Industrial giant Siemens AG has been chosen as the preferred bidder to build the Cyprus-Greece electricity connection, with regulators discussing issues of interoperability to ensure linking their national grids goes ahead smoothly.
The transmission system operator of Cyprus (TSOC) and Greece (ADMIE), as well as officials from EuroAsia Interconnector and the Crete-Attica link operator, Ariadne, have agreed to a joint technical committee, Financial Mirror reports on Wednesday.
It will report to the energy ministries of Cyprus and Greece within the next two weeks on the best way to achieve the link-up of the two cables in Crete, Cyprus daily Phileleftheros said.
The agreement to set up the joint committee followed a teleconference chaired by Stelios Heimonas, director general of the Cyprus Ministry of Energy, Commerce and Tourism and Alexandra Sdoukou, secretary general of the Hellenic Ministry of Energy and Environment.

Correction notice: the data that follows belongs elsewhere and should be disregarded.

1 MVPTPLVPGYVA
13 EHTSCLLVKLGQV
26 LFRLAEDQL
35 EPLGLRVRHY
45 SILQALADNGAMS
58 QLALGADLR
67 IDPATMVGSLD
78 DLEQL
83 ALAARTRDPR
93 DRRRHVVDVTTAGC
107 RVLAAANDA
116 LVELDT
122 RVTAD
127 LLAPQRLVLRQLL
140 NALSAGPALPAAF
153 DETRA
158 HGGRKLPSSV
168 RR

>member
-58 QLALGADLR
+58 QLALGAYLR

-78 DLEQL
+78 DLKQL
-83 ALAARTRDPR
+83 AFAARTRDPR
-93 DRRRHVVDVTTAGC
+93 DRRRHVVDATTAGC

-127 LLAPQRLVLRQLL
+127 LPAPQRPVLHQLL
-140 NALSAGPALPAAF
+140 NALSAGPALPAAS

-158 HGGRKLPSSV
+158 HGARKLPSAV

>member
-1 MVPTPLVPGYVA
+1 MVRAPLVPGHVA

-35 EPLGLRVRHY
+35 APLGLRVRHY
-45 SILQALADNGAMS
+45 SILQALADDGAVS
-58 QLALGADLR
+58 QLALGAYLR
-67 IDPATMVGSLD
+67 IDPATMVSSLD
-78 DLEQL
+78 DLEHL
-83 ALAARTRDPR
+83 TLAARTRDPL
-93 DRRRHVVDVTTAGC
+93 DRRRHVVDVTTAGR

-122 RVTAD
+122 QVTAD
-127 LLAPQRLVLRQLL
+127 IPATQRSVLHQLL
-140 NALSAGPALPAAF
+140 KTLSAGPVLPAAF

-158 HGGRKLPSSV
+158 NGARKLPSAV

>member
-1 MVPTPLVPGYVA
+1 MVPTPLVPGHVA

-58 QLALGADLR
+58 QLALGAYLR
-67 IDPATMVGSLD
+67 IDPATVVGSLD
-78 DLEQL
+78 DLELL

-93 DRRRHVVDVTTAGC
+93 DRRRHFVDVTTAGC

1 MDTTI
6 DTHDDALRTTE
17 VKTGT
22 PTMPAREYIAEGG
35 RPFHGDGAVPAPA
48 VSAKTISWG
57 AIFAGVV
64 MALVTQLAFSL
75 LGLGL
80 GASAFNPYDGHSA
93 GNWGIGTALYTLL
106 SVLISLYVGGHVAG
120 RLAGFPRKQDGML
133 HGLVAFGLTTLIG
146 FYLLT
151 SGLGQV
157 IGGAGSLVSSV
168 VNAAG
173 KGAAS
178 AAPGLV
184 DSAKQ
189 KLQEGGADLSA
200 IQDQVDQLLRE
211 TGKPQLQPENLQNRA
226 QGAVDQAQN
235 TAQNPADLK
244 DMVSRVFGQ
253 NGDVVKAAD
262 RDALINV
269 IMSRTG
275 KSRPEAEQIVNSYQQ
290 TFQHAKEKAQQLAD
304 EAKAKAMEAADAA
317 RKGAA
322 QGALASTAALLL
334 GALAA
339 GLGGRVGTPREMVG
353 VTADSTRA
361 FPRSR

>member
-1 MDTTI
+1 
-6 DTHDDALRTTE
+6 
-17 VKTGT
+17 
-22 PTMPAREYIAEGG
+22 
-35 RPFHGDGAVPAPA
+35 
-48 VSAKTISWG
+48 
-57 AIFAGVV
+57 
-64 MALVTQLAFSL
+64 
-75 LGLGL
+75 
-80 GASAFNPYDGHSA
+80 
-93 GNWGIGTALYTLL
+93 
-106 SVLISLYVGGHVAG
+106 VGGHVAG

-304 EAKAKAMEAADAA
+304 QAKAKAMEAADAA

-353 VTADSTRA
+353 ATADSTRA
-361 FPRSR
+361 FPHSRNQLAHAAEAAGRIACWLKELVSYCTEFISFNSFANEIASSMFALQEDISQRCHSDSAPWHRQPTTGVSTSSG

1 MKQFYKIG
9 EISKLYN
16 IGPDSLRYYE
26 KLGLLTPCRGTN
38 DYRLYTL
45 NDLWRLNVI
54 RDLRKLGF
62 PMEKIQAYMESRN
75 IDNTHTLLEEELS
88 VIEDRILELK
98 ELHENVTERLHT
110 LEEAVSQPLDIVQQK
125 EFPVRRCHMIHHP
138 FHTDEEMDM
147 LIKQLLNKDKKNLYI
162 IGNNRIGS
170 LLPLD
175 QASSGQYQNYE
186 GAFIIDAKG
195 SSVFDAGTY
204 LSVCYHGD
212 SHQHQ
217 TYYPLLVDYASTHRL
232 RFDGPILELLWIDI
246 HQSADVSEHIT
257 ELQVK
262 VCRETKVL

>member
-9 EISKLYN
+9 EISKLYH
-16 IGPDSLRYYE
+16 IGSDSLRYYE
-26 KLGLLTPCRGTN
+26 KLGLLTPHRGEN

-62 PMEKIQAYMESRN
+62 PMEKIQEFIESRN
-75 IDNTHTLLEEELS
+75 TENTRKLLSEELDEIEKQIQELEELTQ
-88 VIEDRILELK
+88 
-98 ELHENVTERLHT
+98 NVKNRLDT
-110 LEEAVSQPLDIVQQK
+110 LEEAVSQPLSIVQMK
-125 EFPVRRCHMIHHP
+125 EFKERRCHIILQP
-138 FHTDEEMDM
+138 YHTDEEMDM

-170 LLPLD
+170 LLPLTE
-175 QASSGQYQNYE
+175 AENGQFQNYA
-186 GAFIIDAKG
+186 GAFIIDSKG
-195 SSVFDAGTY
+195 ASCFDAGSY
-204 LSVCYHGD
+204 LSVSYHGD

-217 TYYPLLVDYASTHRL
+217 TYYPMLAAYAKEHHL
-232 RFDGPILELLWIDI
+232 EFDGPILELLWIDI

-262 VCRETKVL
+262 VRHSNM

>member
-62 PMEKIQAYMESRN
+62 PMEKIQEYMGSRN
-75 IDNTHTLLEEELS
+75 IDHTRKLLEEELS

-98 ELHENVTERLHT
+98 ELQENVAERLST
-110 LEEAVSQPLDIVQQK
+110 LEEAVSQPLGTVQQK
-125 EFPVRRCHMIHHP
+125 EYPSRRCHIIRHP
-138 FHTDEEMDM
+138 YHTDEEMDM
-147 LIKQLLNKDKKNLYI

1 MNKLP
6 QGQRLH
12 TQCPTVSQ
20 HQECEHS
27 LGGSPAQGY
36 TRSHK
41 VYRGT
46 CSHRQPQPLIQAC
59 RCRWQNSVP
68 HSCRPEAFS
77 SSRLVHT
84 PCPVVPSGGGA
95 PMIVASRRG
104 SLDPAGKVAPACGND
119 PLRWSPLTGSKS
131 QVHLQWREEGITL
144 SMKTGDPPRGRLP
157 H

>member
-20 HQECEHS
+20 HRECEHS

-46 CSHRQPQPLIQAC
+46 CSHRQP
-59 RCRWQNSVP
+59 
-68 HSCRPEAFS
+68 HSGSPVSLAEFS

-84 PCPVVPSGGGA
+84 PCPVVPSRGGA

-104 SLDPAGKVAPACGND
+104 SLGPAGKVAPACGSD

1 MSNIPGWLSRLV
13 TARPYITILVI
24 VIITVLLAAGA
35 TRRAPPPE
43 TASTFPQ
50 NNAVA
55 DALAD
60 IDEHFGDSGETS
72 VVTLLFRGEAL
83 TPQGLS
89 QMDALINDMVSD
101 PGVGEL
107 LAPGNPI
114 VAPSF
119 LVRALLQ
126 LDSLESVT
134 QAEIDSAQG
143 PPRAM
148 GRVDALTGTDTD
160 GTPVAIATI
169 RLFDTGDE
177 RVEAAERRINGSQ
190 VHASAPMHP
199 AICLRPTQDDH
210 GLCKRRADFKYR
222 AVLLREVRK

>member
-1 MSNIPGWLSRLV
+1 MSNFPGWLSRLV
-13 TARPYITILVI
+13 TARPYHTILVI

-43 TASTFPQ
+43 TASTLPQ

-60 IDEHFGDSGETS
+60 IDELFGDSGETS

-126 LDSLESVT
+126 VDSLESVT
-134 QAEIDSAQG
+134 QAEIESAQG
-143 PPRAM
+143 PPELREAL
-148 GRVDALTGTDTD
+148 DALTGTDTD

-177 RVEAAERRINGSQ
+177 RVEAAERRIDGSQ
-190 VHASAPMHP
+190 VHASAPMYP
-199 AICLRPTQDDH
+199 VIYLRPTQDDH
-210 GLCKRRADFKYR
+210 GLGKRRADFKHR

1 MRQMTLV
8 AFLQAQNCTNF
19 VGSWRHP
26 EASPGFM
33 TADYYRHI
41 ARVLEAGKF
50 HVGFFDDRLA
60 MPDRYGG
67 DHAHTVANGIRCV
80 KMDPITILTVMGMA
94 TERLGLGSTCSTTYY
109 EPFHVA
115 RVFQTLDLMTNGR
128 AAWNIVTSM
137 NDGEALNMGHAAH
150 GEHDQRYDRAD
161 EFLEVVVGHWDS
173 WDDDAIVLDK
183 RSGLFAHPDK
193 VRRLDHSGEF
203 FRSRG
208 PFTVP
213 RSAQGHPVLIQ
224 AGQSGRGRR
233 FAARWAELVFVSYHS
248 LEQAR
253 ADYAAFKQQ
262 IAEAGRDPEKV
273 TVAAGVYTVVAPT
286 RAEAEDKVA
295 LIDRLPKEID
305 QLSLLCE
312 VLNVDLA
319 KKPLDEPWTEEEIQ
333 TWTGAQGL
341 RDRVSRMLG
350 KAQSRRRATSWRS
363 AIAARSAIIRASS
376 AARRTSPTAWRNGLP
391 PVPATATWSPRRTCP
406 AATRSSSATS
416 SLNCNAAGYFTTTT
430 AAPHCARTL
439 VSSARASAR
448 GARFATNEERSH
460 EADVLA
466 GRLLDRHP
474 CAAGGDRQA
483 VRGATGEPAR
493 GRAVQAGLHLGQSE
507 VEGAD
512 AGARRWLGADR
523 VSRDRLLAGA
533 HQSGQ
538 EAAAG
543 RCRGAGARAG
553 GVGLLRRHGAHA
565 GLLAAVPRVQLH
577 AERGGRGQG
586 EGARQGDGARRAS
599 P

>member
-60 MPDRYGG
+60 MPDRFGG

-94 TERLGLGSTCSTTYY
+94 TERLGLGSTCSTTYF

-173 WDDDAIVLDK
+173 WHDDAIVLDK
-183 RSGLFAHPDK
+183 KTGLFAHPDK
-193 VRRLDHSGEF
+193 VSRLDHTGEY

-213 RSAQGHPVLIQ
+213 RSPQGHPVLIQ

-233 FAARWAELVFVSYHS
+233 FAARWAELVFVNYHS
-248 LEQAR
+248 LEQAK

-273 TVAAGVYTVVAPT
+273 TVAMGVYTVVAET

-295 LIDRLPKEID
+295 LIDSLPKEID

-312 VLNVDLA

The aim of the joint committee is to speed up the technical specifications of the 1208km EuroAsia Interconnector that will start from Hadera, Israel, reach Kofinou in Cyprus and from there to Crete, where it will join the 328km Ariadne Interconnection.
The newspaper said that throughout the three-month lockdown period caused by coronavirus, there was no delay in the project in Cyprus.
Bidding for the tender, Siemens was announced as the preferred bidder to build the HVDC converter stations at a cost of €623 million.
According to reports, both the Israel-Cyprus and Cyprus-Crete interconnections will be ready in December 2023, transmitting 1,000MW and with a design capacity of 2,000MW.
Siemens was also chosen as the preferred bidder for the parallel project, the 1,000MW EuroAfrica Interconnector subsea electricity cable connecting Egypt to Cyprus and then to Europe, which should be completed by December 2023.